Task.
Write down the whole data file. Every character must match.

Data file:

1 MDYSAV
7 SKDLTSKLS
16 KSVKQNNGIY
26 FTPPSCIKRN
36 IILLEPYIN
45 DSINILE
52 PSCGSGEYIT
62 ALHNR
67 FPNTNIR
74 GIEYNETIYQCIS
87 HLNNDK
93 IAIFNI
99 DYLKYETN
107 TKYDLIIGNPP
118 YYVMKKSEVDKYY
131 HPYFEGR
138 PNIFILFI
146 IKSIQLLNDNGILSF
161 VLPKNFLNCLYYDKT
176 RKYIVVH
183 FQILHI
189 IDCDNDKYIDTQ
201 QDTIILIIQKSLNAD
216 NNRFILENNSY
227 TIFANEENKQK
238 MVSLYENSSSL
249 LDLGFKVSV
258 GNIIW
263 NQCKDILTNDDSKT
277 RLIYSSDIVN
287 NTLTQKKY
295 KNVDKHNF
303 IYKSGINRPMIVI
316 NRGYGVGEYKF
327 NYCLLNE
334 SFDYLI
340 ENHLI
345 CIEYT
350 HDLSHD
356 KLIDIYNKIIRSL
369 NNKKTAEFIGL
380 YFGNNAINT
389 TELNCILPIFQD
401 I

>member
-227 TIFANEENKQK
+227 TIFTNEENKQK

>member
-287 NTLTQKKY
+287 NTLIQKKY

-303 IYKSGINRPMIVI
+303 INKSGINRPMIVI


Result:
1 MDYSAV
7 SKDLTSKLS
16 KSVKQNNGIY
26 FTPPSCIKRN
36 IILLEPYIN
45 DSINILE
52 PSCGSGEYIT
62 ALHNR
67 FPNTNIR
74 GIEYNETIYQCIS
87 HLNNDK
93 IAIFNI
99 DYLKYETN
107 TKYDLIIGNPP
118 YYVMKKSEVDKYY
131 HPYFEGR
138 PNIFILFI
146 IKSIQLLNDNGILSF
161 VLPKNFLNCLYYDKT
176 RKYIVVH
183 FQILHI
189 IDCDNDKYIDTQ
201 QDTIILIIQKSLNAD
216 NNRFILENNSY
227 TIFANEENKQK
238 MVSLYENSSSL
249 LDLGFKVSV
258 GNIIW
263 NQCKDILTNDDSKT
277 RLIYSSDIVN
287 NTLTQKKY
295 KNVDKHNF
303 IYKSGINRPMIVI
316 NRGYGVGEYKF
327 NYCLLNE
334 SFDYLI
340 ENHLI
345 CIEYT
350 HDLSHD
356 KLIDIYNKIIRSL
369 NNKKTAEFIGL
380 YFGNNAINT
389 TELNCILPIFQD
401 I

>member
-227 TIFANEENKQK
+227 TIFTNEENKQK

>member
-287 NTLTQKKY
+287 NTLIQKKY

-303 IYKSGINRPMIVI
+303 INKSGINRPMIVI